"I would certainly expect these companies to be the target of SPACs, and in the case of larger neobanks like Nubank, I would not be surprised if they launched their own SPAC to acquire other fintechs to continue making their product offering more robust," the think tank director said, pointing to Nubank's recent acquisition of e-brokerage Easynvest as an example.

Fintechs tend to diversify their funding strategies, and SPACs could be an alternative for digital banks to speed up the process of becoming multi-product, in order to truly compete with traditional lenders.

For Carlos Ramos de la Vega, Manager of Venture Capital at the Latin American Venture Capital Association, or LAVCA, "it makes a lot of sense that they would look at fintechs, given the maturity of the ecosystem across the region, which has been driven by the pandemic," but they "will probably be targeting the most mature and established ones that are ready to go public, because that is the ultimate objective for investors."

In 2020, fintechs absorbed 40% of all private capital invested in Latin America, the largest percentage out of any sector, and investment rounds are expected to continue ticking up this year, according to LAVCA.

"We're seeing very experienced operators and fund managers, with deep knowledge of the region, leading SPACs," Ramos de la Vega continued, adding that "it's a matter of time before due diligence processes come to fruition" and deals are announced. SPACs have a 24-month time limit to select a company and complete its acquisition.

For the expert, incumbent banks also take to SPACs to acquire strategic tech-enabled companies, following in the footsteps of Intercorp's Rodríguez Pastor.

Brazil's digital bank, Neon, and payments platform, PicPay, each with several million clients, would "definitely be cases of interest for SPACs," Bruno Diniz, co-founder of fintech consultancy Spiralem, commented.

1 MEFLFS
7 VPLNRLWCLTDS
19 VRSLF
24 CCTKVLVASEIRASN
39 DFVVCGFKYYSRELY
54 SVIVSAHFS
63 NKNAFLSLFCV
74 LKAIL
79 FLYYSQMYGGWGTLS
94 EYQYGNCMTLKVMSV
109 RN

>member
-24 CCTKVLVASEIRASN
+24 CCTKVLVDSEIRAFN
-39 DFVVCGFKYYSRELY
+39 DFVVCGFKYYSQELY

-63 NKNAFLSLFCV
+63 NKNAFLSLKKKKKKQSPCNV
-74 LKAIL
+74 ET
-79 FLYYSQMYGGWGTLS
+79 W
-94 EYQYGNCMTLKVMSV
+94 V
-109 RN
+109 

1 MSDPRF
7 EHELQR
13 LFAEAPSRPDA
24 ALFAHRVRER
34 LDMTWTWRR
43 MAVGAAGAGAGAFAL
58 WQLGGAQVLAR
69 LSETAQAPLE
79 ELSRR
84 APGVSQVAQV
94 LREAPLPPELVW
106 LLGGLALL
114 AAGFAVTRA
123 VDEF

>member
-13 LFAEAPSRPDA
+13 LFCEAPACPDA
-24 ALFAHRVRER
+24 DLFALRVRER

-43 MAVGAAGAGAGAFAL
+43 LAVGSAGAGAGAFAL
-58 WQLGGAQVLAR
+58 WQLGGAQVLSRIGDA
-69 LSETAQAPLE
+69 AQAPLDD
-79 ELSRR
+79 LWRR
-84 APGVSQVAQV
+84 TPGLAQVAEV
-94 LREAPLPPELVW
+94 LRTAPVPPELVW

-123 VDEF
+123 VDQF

Argentine digital bank Ualá's recent deal to acquire competitor Wilobank is a sign of M&A activity beginning to pick up, with SPACs as an additional vehicle in that trend, Diniz added.

Legacy banks remain vigilant

Funding from SPACs could invigorate Latin American fintechs and neobanks, which could mean more serious competition for legacy banks.

"Competition of the fintechs is clearly an issue for the large banks" in Latin America, UBS bank analyst Thiago Batista commented.

With open banking regulation looming in several Latin American countries, including Brazil, digital banks' ability to grow their loan portfolios will be facilitated, as incumbent's competitive advantage wanes, Batista added.

While neobanks' net promotor scores tend to be significantly higher than legacy lenders', most of the former still face the challenge of monetizing their vast client bases, with their total loans still representing a "negligible" amount of the total credit market.

S&P Global Ratings bank analyst Cynthia Cohen Freue sees "a limited threat of disruption among major LatAm banks in the short term" but also notes that "some digital disruptors have begun to take market share from the incumbent universal banks, particularly in payment services and consumer finance."

"In the short to medium term, large banks can compete by replicating the product offerings and services that e-banks offer, while collaborating or partnering with fintech firms," Freue added.